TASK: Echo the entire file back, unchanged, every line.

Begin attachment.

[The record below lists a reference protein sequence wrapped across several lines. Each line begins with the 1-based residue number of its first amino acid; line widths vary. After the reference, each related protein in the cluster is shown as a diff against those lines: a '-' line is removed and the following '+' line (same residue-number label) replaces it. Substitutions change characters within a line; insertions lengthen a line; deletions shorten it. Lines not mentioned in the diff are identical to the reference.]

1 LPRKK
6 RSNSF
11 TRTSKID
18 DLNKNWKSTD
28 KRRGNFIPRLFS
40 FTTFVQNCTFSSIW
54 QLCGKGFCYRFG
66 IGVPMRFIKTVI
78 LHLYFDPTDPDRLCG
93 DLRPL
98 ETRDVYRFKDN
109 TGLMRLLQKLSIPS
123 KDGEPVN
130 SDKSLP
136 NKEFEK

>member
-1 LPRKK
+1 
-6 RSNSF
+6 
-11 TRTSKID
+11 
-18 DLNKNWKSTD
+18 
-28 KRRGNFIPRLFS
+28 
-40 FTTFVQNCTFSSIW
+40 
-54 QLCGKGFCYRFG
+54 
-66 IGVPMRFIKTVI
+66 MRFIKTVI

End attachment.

[The record below lists a reference protein sequence wrapped across several lines. Each line begins with the 1-based residue number of its first amino acid; line widths vary. After the reference, each related protein in the cluster is shown as a diff against those lines: a '-' line is removed and the following '+' line (same residue-number label) replaces it. Substitutions change characters within a line; insertions lengthen a line; deletions shorten it. Lines not mentioned in the diff are identical to the reference.]

1 LPRKK
6 RSNSF
11 TRTSKID
18 DLNKNWKSTD
28 KRRGNFIPRLFS
40 FTTFVQNCTFSSIW
54 QLCGKGFCYRFG
66 IGVPMRFIKTVI
78 LHLYFDPTDPDRLCG
93 DLRPL
98 ETRDVYRFKDN
109 TGLMRLLQKLSIPS
123 KDGEPVN
130 SDKSLP
136 NKEFEK

>member
-1 LPRKK
+1 
-6 RSNSF
+6 
-11 TRTSKID
+11 
-18 DLNKNWKSTD
+18 
-28 KRRGNFIPRLFS
+28 
-40 FTTFVQNCTFSSIW
+40 
-54 QLCGKGFCYRFG
+54 
-66 IGVPMRFIKTVI
+66 MRFIKTVI